26 March 2015

Lebanon’s maid trade is modified slavery

Al Jazeera America

When I checked in online recently for a Lufthansa flight to Beirut, a pop-up window prompted me to confirm my compliance with two important Lebanese entry regulations. The first was that “holders of passports containing any Israeli visa or stamp will be refused entry” — understandable, given Lebanon’s acute Israeli spy problem.
The second was that “maids must ensure that their passport includes a departure stamp issued by the country they departed from.” This regulation targeting maids (or, as we call them in polite conversation, domestic workers) highlights one of Lebanon’s many social afflictions: the relegation of a substantial portion of the population to an inferior tier of existence.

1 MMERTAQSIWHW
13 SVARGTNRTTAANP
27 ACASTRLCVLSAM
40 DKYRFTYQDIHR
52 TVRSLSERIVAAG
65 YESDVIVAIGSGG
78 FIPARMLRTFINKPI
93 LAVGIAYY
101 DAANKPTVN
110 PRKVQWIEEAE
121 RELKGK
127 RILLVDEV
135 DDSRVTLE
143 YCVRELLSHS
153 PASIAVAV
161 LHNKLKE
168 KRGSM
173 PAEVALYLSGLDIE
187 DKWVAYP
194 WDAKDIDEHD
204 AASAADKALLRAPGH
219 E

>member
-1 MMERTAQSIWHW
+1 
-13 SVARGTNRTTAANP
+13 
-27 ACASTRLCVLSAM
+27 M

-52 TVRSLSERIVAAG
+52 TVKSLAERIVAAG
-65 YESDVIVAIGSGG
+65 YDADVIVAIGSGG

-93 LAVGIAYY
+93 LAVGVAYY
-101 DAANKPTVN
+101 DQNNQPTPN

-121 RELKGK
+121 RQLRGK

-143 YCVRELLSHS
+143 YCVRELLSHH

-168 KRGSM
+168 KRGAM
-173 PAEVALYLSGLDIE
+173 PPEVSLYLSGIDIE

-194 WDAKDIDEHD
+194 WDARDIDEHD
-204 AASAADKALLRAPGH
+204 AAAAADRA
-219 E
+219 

According to the International Labor Organization, there are more than 250,000 female immigrant domestic workers in Lebanon, a country that had a population of just 4 million before the recent influx of displaced Syrians. These refugees have now joined immigrant laborers, sanitation workers and others on the lowest rung of Lebanese society. READ MORE AT AL JAZEERA AMERICA.